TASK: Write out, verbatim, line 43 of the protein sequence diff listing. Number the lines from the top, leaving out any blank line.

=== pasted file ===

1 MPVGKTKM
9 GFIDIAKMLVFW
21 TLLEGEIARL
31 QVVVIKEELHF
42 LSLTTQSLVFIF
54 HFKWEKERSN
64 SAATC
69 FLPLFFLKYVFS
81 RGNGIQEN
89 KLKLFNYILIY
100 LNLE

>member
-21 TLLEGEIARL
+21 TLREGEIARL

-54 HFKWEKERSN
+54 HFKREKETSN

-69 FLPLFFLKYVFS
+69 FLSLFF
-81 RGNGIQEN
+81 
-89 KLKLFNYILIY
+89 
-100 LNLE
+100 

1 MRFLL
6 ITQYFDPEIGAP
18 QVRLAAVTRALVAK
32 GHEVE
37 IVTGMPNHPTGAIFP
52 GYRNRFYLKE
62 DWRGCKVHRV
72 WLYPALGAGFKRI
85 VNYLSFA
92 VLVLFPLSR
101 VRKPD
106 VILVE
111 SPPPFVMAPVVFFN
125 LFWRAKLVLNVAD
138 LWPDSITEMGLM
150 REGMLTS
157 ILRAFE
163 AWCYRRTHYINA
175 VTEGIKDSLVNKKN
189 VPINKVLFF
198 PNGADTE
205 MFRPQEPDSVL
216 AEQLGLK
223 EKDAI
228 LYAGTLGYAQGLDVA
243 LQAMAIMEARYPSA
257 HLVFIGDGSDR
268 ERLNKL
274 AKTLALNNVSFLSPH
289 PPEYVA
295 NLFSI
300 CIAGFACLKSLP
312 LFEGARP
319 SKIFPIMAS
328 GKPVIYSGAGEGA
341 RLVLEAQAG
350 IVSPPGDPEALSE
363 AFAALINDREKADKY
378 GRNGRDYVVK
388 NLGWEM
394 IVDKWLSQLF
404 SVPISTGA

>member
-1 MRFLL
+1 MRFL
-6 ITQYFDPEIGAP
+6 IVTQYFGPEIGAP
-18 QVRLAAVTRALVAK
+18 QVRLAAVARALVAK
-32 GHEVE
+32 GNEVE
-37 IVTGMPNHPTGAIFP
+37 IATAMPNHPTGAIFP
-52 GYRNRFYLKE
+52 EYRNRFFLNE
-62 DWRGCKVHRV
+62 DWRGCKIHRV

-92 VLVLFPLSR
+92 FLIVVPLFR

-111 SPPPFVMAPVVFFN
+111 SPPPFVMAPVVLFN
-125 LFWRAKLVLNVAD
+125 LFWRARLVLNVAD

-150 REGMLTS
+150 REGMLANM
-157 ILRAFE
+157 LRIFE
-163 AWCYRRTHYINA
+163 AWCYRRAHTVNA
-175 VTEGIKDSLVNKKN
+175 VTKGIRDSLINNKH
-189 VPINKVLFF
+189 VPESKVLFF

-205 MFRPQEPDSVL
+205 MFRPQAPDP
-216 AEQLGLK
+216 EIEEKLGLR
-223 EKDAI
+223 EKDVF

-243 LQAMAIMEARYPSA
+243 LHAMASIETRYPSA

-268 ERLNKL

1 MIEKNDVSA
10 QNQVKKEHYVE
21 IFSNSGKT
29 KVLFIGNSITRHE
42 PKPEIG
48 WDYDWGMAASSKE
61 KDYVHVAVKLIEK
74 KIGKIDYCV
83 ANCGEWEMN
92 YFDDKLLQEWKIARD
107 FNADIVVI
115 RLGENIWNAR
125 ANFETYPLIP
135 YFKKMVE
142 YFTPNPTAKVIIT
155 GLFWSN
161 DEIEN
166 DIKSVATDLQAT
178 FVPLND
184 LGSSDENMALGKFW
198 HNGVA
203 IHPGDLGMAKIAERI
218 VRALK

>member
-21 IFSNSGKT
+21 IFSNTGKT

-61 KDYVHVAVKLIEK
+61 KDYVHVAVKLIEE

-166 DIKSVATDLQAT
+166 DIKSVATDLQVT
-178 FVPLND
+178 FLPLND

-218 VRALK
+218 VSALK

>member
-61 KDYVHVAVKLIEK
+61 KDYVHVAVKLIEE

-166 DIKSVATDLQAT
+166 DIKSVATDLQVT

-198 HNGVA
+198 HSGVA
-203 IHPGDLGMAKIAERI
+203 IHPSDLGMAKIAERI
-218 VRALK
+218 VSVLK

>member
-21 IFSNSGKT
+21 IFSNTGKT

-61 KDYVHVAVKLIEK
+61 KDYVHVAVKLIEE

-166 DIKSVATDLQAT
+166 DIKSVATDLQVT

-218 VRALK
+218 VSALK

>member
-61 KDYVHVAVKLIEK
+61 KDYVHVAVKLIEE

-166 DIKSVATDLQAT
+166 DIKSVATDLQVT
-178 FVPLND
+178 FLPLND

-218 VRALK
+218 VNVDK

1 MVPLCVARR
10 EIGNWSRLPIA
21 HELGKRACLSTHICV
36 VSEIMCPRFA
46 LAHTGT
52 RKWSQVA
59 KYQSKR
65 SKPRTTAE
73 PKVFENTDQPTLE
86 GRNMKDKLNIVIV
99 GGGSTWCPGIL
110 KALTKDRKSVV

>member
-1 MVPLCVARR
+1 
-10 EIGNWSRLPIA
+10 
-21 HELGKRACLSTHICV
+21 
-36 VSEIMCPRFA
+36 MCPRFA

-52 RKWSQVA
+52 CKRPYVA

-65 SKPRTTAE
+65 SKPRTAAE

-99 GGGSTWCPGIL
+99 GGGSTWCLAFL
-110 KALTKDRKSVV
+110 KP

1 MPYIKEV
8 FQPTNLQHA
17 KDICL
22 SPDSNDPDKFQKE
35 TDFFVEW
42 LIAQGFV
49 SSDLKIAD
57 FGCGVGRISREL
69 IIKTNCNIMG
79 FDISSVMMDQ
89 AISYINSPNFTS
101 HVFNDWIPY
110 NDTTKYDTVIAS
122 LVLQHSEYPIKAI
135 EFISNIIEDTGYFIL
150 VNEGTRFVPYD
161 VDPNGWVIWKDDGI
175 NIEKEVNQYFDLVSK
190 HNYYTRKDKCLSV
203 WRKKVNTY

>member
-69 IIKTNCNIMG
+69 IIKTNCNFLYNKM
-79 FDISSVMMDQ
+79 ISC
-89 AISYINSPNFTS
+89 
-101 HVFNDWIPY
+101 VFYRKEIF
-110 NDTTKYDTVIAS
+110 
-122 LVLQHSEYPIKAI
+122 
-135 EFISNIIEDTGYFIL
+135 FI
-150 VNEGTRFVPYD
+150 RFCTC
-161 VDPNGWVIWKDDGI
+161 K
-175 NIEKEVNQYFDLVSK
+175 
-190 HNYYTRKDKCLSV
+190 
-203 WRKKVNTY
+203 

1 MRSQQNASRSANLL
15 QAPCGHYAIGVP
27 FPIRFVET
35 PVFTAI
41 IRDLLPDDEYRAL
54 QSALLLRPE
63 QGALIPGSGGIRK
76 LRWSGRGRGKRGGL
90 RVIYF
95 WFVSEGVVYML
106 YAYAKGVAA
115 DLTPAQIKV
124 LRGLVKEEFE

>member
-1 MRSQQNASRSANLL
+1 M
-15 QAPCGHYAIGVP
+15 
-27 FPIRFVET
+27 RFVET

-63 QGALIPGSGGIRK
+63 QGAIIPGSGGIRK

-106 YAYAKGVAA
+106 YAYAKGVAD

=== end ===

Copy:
175 VTEGIKDSLVNKKN